A big day for Martha’s farm. I’d like to think she would be pleased.

For more of Martha’s story, you might want to check out the book, if you haven’t already. You can ask for it at your local bookstore or see the sidebar for more options.

Selling Books at Oakland’s Christmas Store

Note: The store will continue to operate as the Oakland Community Store and Learning Center with the same hours as before, Sundays through Thursdays 11 am to 4 pm and Fridays and Saturdays 10 to 6. My books will still be on sale there and I’ll stop by occasionally for signing.

The community of historic Oakland, Oregon, has a new Christmas Store for the holiday season, now open daily for business, featuring unique handcrafted items created by local artists and crafters. My books are on the shelf for sale there and I’ll be in the store on Thursday afternoons, beginning on December 7, from 1 to 4 pm. If you buy a book when I’m not there, you’re welcome to come back on one of those afternoons and I’ll be happy to sign it for you.

Photo by Victoria Kietzman

This is a new venture led by Victoria Kietzman and the First Friday in Oakland crew. You’ll find selections from many First Friday artists, as well as vintage items. My thanks to Victoria for inviting me to join them with my books.

Some days you may walk into the store and be met by the tantalizing smells of home-baked goodies, so you can stop for a bite and a little tea while you shop. Or if you’re from out of town, you might want to plan on lunch at one of several delightful restaurants in Oakland, and take a stroll through town–where the town itself is a stroll through the past–then drop by the Christmas Store to shop for someone on your Christmas list.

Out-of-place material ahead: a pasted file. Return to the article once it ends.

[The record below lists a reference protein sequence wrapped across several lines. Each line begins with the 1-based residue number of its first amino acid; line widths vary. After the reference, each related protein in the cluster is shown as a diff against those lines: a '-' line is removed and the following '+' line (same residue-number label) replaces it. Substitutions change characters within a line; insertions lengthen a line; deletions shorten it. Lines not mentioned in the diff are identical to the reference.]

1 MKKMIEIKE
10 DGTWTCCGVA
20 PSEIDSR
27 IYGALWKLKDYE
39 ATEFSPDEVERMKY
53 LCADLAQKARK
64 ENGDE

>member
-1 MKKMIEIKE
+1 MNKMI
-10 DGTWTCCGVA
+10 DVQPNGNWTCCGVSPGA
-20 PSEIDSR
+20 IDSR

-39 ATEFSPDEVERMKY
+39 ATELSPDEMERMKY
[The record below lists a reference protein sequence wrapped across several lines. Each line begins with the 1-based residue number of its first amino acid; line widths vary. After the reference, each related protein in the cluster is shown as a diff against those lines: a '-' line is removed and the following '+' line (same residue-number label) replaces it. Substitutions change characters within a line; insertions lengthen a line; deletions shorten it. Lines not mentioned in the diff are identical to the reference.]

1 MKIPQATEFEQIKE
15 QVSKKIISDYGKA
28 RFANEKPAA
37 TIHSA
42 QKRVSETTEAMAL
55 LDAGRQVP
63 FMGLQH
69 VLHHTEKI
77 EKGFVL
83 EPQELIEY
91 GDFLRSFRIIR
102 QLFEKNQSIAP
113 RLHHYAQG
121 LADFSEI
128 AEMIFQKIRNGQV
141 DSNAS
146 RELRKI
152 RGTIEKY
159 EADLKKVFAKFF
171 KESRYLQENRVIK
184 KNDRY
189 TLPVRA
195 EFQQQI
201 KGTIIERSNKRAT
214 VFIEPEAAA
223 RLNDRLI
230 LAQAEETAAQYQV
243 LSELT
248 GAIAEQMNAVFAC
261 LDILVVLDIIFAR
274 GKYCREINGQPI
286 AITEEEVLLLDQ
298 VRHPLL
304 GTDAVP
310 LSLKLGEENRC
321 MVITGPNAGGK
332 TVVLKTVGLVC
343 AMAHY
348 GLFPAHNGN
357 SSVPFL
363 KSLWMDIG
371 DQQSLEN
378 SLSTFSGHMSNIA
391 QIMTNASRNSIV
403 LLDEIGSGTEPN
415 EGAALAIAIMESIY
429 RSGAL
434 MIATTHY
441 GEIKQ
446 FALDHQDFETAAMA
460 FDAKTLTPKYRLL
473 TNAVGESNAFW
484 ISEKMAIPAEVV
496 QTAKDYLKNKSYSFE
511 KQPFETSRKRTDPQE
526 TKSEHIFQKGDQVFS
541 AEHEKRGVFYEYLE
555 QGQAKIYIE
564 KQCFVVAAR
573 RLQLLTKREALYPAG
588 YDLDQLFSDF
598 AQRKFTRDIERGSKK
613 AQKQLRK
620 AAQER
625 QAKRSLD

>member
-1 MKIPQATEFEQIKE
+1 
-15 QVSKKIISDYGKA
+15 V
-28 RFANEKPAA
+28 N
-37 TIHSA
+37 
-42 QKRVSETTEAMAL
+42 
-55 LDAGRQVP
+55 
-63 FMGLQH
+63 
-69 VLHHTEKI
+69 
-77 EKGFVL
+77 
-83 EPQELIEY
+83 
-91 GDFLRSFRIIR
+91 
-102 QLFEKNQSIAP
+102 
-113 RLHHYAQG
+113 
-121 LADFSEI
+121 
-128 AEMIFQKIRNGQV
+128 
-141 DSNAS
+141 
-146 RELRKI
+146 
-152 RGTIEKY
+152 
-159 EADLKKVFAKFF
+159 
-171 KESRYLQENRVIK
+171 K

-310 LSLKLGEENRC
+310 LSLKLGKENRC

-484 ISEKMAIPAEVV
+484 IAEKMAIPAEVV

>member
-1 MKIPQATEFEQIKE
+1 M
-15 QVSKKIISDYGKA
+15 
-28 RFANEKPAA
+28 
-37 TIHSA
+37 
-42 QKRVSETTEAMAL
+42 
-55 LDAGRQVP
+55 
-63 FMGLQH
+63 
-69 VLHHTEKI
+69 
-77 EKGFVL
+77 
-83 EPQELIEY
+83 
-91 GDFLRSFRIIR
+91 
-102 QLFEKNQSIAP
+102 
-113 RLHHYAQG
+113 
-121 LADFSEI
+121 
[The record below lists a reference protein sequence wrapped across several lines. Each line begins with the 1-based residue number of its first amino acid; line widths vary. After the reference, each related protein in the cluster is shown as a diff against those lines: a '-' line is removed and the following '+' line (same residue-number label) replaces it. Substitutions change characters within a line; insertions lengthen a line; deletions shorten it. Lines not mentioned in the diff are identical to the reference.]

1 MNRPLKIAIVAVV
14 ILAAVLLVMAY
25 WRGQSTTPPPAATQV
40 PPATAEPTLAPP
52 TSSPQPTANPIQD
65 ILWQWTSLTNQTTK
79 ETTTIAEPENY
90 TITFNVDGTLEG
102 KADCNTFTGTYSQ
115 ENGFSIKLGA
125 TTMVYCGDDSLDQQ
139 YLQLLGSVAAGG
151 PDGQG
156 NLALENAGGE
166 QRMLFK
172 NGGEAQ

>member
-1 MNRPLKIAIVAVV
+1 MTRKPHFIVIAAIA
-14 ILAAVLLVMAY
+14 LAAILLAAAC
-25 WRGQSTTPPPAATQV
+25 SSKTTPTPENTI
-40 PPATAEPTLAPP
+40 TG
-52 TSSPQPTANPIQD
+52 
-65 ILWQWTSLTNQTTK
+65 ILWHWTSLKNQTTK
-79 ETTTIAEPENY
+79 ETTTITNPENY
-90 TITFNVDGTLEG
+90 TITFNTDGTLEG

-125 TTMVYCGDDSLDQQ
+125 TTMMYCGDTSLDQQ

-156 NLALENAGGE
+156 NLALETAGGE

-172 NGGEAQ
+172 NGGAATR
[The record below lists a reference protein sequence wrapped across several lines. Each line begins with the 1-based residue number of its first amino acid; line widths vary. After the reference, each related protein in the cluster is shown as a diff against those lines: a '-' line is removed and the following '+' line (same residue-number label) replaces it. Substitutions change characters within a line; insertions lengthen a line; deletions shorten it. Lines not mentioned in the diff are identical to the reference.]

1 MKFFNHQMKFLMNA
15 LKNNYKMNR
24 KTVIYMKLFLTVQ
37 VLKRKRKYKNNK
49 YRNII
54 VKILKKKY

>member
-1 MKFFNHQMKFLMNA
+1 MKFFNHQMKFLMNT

Books do make great gifts. So for book lovers on your list who love a little local history I present my two titles: A Place of Her Own, a story of my pioneer great-great-grandmother who came over the Oregon Trail and ultimately bought a farm on her own in Douglas County; and 2017 Nancy Pearl Book Award Finalist The Shifting Winds, another story of Oregon’s pioneer era.

Gift wrapping service will be available.

You’ll find the Christmas Store at the historic building shown above, all decked out for the holiday, at 208 2nd Street across from the Oakland Post Office. The photo below gives a glimpse inside. Some of the merchandise may change, Victoria said, as artists bring in new creations.

The store is scheduled to be open Sundays through Thursdays from 11 am to 4 pm and Fridays and Saturdays from 10 to 6. Currents plans are to keep the store running until January. I’ll do at least three Thursdays, the 7th, 14th and 21st, and may pop in other times as well.

If you have any questions about the store you can call 541-315-2613. I hope you’ll stop by.

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My Trek to Newport

I headed north to beautiful Newport, Oregon, Sunday for my afternoon speaking engagement with the Willamette Writers Coast Branch, taking the coast route where the journey is part of the pleasure.

After a quick stop at the Heceta Head beach for a sack lunch, enjoying this view, I continued northward over what must be one of the most spectacular stretches of Highway 101.

The road winds around precipitous folds of towering mountains, threading through dim mossy woods with brief glimpses of light and water, then opening out onto raw windswept slopes to reveal the endless sweep of rippling gray-blue fringed with the ever-surging white crests.

Birds speckle strands and jutting rocks. Mists stir. Gulls soar, their white feathers catching the light to glisten against a somber sky. Time loses importance. You need to savor the wonder like a taste of rich chocolate feeding the soul.

Spits of rain followed me into Newport but didn’t dim my enthusiasm. The event went quite well. The audience–mostly writers–welcomed me with appreciation for my personal story when I described my long road to publication, which finally culminated in my two Oregon Trail stories, A Place of Her Own and The Shifting Winds.